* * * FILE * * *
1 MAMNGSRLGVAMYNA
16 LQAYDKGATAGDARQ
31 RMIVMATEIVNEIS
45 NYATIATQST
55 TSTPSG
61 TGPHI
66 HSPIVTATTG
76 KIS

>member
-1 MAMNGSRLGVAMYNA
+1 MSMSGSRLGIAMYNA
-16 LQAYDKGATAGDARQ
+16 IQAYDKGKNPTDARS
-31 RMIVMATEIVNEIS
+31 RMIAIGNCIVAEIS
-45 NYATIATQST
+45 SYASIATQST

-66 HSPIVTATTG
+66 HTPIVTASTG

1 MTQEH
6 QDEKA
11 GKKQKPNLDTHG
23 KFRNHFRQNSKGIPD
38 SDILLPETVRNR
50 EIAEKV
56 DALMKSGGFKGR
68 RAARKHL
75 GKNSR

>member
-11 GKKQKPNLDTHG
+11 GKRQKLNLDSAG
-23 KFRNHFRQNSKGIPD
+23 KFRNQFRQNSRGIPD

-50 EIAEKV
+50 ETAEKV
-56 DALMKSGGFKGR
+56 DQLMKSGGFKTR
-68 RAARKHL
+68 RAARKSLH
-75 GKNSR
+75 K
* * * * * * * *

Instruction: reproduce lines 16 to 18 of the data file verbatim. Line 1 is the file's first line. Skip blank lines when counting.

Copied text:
-45 NYATIATQST
+45 SYASIATQST

-66 HSPIVTATTG